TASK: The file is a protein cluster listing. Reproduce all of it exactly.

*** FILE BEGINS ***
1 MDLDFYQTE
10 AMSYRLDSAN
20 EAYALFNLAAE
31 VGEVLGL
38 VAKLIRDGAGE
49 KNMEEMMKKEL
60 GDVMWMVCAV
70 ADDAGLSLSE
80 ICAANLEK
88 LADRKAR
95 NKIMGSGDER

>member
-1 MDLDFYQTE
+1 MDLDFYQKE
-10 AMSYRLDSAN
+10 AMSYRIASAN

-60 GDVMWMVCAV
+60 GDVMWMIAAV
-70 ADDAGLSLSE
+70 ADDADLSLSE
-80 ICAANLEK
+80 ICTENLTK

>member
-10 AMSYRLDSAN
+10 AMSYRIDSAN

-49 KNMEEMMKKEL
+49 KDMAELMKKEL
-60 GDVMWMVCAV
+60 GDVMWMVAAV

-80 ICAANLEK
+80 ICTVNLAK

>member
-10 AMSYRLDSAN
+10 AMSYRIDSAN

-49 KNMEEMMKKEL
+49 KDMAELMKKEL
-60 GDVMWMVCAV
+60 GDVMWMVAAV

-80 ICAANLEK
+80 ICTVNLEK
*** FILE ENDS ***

1 MDLDFYQTE
10 AMSYRLDSAN
20 EAYALFNLAAE
31 VGEVLGL
38 VAKLIRDGAGE
49 KNMEEMMKKEL
60 GDVMWMVCAV
70 ADDAGLSLSE
80 ICAANLEK
88 LADRKAR
95 NKIMGSGDER

>member
-1 MDLDFYQTE
+1 MDLDFYQKE
-10 AMSYRLDSAN
+10 AMSYRIASAN

-60 GDVMWMVCAV
+60 GDVMWMIAAV
-70 ADDAGLSLSE
+70 ADDADLSLSE
-80 ICAANLEK
+80 ICTENLTK

>member
-10 AMSYRLDSAN
+10 AMSYRIDSAN

-49 KNMEEMMKKEL
+49 KDMAELMKKEL
-60 GDVMWMVCAV
+60 GDVMWMVAAV

-80 ICAANLEK
+80 ICTVNLAK

>member
-10 AMSYRLDSAN
+10 AMSYRIDSAN

-49 KNMEEMMKKEL
+49 KDMAELMKKEL
-60 GDVMWMVCAV
+60 GDVMWMVAAV

-80 ICAANLEK
+80 ICTVNLEK